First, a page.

Protecting Your Boat
Wind Speed Considerations
Hurricane-force winds exert tremendous strains on a boat's hardware. Be sure to consider chafe, cleats and chocks, and windage.
Wind force and the damage it causes, increases exponentially. If wind speed doubles it increases the force on your boat four times. A 20-knot wind exerts of a force of 1.3 pounds per square foot; a 40-knot wind quadruples the pressure to 5.2 pounds per square foot.
Remove everything to reduce wind resistance and eliminate the probability of these items being blown away:
- Deck-Stowed Anchors
- Running Rigging
- Life Rings
Remove furling head-sails which offer a sizable amount of resistance and additional load on the headstay. Arrange your halyards to reduce flogging and damage, both to the fittings on the halyard and objects in their path. One method is to tie all halyards off to a common messenger line and run the halyards to the top of the mast. This reduces the number of lines exposed to the wind from as many as 3 or 4 to only 1. Tie the messenger off on a rail.
Unprotected lines will chafe and sever within minutes under the rigorous conditions of a hurricane. Boats on a mooring are particularly vulnerable because the boat is usually held in place using only 2 pennants; the enormous forces generated are concentrated on only 2 lines.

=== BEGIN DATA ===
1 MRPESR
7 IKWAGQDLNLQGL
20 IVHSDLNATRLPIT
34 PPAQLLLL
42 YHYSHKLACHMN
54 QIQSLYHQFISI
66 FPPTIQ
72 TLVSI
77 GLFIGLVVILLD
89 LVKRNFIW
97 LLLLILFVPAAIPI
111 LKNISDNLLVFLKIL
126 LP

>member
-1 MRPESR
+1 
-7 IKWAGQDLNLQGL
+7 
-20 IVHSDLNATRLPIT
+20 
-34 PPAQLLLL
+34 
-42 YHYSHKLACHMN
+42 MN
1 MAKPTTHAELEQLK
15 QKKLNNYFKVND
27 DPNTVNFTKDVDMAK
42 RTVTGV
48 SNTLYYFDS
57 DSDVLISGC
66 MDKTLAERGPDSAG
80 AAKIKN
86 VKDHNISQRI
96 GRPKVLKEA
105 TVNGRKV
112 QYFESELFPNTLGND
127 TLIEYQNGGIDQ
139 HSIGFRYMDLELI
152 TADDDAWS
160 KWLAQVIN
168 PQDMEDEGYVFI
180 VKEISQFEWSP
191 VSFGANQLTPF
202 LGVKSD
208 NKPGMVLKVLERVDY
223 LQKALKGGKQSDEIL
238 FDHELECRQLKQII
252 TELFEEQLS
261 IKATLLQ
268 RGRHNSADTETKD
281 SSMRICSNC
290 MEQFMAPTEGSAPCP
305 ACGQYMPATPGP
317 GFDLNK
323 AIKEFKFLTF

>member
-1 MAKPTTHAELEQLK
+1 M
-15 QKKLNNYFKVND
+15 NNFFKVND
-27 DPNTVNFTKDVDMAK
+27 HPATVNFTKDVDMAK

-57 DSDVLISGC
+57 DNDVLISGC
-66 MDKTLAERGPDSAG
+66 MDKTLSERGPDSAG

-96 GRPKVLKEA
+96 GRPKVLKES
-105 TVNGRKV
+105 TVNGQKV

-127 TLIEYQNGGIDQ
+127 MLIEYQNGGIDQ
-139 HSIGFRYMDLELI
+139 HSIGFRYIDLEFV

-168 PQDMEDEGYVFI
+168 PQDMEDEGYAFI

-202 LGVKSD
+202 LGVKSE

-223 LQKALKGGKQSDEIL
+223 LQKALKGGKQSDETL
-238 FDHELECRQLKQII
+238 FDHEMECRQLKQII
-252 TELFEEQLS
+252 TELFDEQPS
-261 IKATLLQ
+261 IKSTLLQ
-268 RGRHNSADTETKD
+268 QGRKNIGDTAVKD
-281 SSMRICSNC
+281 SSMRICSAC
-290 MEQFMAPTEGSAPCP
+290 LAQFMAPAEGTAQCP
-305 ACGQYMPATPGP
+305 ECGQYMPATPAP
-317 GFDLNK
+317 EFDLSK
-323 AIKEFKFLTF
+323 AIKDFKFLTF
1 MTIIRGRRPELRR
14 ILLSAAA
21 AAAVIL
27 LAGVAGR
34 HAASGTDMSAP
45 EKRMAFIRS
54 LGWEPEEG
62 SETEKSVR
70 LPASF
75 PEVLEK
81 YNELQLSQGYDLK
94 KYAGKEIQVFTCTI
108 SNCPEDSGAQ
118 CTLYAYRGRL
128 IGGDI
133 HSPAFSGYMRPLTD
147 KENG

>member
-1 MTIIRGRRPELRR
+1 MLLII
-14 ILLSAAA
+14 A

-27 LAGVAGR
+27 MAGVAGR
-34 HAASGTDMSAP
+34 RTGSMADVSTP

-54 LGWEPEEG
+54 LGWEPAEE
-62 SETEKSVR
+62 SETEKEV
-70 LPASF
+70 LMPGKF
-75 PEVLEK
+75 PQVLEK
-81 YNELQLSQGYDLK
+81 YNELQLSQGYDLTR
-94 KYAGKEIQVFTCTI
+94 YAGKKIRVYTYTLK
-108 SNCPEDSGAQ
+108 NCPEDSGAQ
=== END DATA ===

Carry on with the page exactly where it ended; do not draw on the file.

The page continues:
Wave Surge & Water Damage
Wave surge may increase loading by as much as 1.5 times the values shown, depending on the size of your boat. The same forces are transmitted to the mooring. Make sure all eye splices have thimbles to reduce wear at the attachment point on the mooring.
Prevent water damage.
Rain during a hurricane flies in every direction, including up. Deck drains and pump discharges located near the waterlines can backflow when wind and waves put drains underwater.
- Remove cowl ventilators and replace with closure plates or tape off the vents using duct tape
- Ensure Dorade box and cockpit drains are clear of debris
- Close all seacocks except those used for draining
- Put bung plugs in unused through-hulls
- Put bung plugs in the exhaust to prevent water from flooding your engine
- Use duct tape and precut plywood panels to cover exposed instruments
- Examine all hatches, ports, coaming compartments, and sea lockers for leaks
Make sure all papers are high enough in the boat to prevent them from getting wet if the cabin floods. Wet paper creates a pulpy mush which clogs bilge pumps.
Prepare 2 lists: one of all items to be removed from the boat prior to a hurricane and another listing all equipment needed to prepare your boat for the storm.
Items to be removed from the boat include:
- Electronics, which are particularly susceptible to water damage
- Clothing and personal effects
- Outboard engines
- Portable fuel tanks
- Propane tanks
- Important ship's papers
- Personal papers
- Other essential personal effects